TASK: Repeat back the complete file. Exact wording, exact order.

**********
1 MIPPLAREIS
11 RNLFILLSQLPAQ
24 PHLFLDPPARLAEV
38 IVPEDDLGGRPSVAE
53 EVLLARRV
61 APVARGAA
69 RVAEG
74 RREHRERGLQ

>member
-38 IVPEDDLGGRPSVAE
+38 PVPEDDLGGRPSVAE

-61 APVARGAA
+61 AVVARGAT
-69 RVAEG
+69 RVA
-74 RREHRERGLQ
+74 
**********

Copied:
1 MIPPLAREIS
11 RNLFILLSQLPAQ
24 PHLFLDPPARLAEV
38 IVPEDDLGGRPSVAE
53 EVLLARRV
61 APVARGAA
69 RVAEG
74 RREHRERGLQ

>member
-38 IVPEDDLGGRPSVAE
+38 PVPEDDLGGRPSVAE

-61 APVARGAA
+61 AVVARGAT
-69 RVAEG
+69 RVA
-74 RREHRERGLQ
+74 